The God of a Talmudist

The March/April 2010 volume of Tikkun had a roundtable on God in the twenty-first century occasioned by the publication of Art Green’s new book Radical Judaism. I was asked (along with fifteen other thinkers) to contribute to this roundtable. We each had 750 words. My contribution is here:

The God of a Talmudist
by Aryeh Cohen
[…]
The practice of Talmud — the documentation and interrogation, reading and constructing of legal difference and distinction — is not mythic storytelling, but it is grounded in this mythos. This practice, which splits hairs and has caused the hair-pulling of many mystics, is exactly what Akiva taught. The practice is grounded not only in the mythic encounter of Moses with God and Akiva but in Creation itself. Creation is separation and distinction — light from darkness, upper waters from lower waters, land from sea. This is the practice of law — distinguishing categories, creating new categories, creating the world of pure and impure, forbidden and permitted, just and unjust. It is in the practice of the shakla ve-tarya (the give and take of legal and intellectual discourse) that the Kingdom of Heaven, the province of the just and The Just, is created. The God of a talmudist, or at least this talmudist, is the God that generates and is claimed by law, the God that is implicated in and is therefore open to be judged by the categories of law writ large.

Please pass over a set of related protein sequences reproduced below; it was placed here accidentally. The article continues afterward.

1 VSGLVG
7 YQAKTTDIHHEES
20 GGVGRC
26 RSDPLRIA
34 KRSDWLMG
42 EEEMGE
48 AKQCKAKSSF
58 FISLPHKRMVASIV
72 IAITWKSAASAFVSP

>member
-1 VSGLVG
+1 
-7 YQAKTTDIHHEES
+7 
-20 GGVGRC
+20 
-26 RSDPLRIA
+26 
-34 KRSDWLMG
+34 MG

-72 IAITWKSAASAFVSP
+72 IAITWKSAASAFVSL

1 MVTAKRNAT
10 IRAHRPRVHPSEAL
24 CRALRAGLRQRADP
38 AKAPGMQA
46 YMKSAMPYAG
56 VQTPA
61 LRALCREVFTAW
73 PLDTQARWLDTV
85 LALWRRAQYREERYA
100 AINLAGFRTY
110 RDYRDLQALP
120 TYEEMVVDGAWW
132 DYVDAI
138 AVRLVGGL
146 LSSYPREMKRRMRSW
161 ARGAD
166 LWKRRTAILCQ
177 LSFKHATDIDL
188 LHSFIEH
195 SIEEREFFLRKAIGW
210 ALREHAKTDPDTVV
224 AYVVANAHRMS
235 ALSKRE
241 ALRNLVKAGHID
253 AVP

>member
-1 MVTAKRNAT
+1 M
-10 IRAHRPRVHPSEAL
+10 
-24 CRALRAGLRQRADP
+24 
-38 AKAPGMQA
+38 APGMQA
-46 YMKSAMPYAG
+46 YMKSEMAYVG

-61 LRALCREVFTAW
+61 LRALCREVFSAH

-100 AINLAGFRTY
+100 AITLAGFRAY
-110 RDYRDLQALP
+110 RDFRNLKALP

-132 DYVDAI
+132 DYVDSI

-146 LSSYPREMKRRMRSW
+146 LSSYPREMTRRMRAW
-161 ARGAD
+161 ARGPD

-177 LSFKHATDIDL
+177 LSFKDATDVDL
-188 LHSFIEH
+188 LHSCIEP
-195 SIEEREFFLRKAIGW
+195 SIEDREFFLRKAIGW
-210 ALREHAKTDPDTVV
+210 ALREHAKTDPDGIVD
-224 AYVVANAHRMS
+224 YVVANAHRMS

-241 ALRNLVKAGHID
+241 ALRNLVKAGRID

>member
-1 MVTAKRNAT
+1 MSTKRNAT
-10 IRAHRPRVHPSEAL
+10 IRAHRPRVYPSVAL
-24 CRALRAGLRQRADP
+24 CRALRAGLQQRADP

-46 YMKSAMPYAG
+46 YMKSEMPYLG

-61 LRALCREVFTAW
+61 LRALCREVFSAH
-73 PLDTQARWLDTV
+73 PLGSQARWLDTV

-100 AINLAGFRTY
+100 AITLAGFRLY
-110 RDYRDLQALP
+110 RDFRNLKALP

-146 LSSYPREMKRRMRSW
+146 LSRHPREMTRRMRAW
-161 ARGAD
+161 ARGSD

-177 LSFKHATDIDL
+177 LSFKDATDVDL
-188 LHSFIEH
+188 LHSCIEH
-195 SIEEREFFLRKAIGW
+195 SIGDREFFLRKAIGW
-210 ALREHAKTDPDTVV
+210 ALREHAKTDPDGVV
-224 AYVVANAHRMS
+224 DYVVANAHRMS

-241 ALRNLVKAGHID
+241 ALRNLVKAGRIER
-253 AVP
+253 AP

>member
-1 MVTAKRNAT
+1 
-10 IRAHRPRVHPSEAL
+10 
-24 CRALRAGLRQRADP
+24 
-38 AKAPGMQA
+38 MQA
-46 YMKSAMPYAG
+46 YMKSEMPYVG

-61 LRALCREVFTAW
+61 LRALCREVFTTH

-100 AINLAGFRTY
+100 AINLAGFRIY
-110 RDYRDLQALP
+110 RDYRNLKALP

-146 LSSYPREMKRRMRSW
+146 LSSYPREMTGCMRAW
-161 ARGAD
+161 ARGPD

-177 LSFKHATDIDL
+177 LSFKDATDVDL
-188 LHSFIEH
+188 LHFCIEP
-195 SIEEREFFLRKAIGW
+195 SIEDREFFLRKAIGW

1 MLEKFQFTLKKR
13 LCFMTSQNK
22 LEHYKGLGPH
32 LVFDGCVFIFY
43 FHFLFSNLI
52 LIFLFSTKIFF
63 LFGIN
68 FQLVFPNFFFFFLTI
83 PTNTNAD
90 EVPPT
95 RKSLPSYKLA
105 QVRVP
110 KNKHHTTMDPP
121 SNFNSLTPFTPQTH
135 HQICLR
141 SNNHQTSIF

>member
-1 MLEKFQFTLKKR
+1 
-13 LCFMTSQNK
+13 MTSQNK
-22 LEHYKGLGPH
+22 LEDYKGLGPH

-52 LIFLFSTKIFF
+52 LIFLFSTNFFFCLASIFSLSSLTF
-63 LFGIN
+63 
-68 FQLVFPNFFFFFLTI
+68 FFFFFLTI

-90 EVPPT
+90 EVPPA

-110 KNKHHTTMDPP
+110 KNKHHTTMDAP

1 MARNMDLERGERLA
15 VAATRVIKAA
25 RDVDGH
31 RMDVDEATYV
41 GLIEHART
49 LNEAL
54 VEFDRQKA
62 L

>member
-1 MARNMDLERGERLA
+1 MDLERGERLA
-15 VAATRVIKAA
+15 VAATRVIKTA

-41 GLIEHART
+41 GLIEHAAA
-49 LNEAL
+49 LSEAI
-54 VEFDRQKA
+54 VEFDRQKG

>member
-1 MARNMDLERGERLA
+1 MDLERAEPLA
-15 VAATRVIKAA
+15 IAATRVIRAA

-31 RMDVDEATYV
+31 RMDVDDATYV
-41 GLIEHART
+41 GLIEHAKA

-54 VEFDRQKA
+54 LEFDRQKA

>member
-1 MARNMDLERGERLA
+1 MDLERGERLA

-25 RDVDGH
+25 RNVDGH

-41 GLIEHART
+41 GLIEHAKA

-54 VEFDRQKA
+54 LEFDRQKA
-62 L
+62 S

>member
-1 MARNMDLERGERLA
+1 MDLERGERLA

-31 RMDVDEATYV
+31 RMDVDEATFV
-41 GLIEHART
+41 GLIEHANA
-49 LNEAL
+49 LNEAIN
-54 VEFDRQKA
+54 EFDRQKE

Read the whole piece here.

Leave a Reply

If your comment does not immediately appear, do not freak out and repost your message a dozen times. Please note that all new visitors must have their first comment approved by the editor, and you must provide a legitimate e-mail address and use the same username for the system to "remember" you. The editor maintains the right to refuse comments deemed inappropriate or unhelpful. Users who repeatedly delve into ad hominem attacks or other troll-like behavior will be banned.

Trackback (Right-click & 'Copy Link...') | Comments RSS

"I may attack a certain point of view which I consider false, but I will never attack a person who preaches it. I have always a high regard for the individual who is honest and moral, even when I am not in agreement with him. Such a relation is in accord with the concept of kavod habriyot, for beloved is man for he is created in the image of God." —Rav Joseph Soloveitchik